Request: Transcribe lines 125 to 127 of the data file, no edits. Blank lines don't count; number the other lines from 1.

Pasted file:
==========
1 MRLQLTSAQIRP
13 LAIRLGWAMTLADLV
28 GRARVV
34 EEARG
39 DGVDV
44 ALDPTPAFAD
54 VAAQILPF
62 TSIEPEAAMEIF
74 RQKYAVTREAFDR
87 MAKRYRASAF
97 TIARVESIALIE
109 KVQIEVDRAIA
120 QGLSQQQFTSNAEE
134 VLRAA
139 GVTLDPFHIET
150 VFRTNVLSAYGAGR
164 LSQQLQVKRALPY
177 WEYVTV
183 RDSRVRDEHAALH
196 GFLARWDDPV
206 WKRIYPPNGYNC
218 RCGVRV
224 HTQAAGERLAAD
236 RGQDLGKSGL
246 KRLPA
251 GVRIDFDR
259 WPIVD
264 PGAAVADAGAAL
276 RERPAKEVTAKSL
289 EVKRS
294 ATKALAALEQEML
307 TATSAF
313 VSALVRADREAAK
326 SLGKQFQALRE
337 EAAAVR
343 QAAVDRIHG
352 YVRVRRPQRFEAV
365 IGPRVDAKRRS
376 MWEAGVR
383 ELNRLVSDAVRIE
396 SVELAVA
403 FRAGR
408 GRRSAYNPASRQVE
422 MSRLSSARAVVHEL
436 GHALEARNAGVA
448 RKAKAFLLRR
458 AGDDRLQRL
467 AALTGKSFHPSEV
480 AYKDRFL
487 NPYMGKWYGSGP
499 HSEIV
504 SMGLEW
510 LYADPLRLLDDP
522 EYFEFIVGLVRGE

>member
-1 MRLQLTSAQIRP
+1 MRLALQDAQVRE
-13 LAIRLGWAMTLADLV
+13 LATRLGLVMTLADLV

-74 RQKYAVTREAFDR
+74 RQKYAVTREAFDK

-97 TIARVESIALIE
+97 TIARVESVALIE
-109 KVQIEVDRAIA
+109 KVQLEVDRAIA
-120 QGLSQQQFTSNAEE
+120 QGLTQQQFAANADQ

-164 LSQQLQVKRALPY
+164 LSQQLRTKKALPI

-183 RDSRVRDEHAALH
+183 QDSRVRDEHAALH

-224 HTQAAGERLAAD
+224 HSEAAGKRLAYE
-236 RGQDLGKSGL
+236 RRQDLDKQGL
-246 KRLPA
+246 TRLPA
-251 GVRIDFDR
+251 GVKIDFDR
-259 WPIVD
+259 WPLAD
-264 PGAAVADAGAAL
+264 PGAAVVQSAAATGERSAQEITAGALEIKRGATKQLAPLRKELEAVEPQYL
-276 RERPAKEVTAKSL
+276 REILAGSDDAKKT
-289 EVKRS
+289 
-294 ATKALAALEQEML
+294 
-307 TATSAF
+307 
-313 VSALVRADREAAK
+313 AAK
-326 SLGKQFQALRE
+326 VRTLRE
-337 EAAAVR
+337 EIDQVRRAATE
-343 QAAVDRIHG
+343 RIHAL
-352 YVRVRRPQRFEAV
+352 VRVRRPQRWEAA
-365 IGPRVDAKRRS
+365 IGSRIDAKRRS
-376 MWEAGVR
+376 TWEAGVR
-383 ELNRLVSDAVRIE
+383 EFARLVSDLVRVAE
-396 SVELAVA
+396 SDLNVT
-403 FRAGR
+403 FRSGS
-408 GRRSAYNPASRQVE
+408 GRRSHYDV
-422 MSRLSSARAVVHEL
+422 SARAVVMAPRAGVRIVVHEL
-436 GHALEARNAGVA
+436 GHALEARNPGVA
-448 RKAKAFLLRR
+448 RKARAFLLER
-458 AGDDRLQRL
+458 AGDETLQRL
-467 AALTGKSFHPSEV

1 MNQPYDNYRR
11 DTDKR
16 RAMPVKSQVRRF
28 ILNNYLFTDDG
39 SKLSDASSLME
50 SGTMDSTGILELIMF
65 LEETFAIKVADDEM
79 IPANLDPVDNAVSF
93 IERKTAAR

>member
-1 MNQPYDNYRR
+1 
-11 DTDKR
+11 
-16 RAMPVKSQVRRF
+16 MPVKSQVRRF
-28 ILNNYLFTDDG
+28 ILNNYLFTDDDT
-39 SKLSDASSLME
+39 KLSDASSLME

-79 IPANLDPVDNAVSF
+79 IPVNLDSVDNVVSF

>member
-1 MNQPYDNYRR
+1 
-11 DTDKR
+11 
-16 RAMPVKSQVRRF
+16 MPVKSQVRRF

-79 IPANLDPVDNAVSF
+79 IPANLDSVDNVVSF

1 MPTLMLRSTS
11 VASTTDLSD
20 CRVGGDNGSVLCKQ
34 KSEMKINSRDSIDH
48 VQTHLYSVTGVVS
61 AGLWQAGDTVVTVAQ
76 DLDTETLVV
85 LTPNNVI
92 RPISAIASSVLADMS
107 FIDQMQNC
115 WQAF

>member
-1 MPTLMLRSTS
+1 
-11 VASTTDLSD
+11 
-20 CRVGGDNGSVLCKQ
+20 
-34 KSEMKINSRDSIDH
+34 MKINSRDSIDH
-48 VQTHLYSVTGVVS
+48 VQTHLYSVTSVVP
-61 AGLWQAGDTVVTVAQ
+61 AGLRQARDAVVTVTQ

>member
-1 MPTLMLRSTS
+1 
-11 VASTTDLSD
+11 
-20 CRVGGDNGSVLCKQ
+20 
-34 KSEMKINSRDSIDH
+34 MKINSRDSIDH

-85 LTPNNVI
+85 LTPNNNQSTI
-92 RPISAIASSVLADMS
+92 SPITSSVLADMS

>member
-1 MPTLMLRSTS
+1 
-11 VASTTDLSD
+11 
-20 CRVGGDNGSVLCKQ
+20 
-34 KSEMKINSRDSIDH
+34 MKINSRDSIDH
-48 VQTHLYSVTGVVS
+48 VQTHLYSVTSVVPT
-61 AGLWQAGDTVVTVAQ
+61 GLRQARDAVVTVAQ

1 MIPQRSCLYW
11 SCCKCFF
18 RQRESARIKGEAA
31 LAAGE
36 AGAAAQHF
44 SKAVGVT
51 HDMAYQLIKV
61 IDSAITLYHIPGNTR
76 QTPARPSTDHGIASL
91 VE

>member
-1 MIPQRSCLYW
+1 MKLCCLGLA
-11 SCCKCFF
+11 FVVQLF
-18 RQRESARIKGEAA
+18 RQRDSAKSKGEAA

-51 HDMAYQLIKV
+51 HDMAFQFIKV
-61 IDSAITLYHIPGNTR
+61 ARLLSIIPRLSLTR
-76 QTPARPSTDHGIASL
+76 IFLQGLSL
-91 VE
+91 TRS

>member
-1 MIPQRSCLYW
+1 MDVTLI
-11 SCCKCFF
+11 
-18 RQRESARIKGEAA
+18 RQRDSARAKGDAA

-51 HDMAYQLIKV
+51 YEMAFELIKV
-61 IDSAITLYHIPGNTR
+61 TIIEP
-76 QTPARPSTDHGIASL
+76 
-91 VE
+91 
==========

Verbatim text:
16 RAMPVKSQVRRF
28 ILNNYLFTDDG
39 SKLSDASSLME